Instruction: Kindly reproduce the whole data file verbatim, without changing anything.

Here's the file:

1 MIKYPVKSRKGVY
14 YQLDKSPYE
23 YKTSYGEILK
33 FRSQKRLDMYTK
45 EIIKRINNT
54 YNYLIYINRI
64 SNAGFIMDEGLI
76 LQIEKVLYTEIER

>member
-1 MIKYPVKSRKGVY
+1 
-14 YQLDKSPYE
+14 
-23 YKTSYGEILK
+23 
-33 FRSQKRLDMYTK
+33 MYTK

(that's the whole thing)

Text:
1 MIKYPVKSRKGVY
14 YQLDKSPYE
23 YKTSYGEILK
33 FRSQKRLDMYTK
45 EIIKRINNT
54 YNYLIYINRI
64 SNAGFIMDEGLI
76 LQIEKVLYTEIER

>member
-1 MIKYPVKSRKGVY
+1 
-14 YQLDKSPYE
+14 
-23 YKTSYGEILK
+23 
-33 FRSQKRLDMYTK
+33 MYTK